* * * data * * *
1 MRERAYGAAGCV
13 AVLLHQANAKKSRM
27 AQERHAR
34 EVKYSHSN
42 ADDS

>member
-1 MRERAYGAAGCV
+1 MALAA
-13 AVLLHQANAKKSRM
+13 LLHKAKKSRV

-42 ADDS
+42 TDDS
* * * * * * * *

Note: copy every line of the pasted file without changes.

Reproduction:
1 MRERAYGAAGCV
13 AVLLHQANAKKSRM
27 AQERHAR
34 EVKYSHSN
42 ADDS

>member
-1 MRERAYGAAGCV
+1 MALAA
-13 AVLLHQANAKKSRM
+13 LLHKAKKSRV

-42 ADDS
+42 TDDS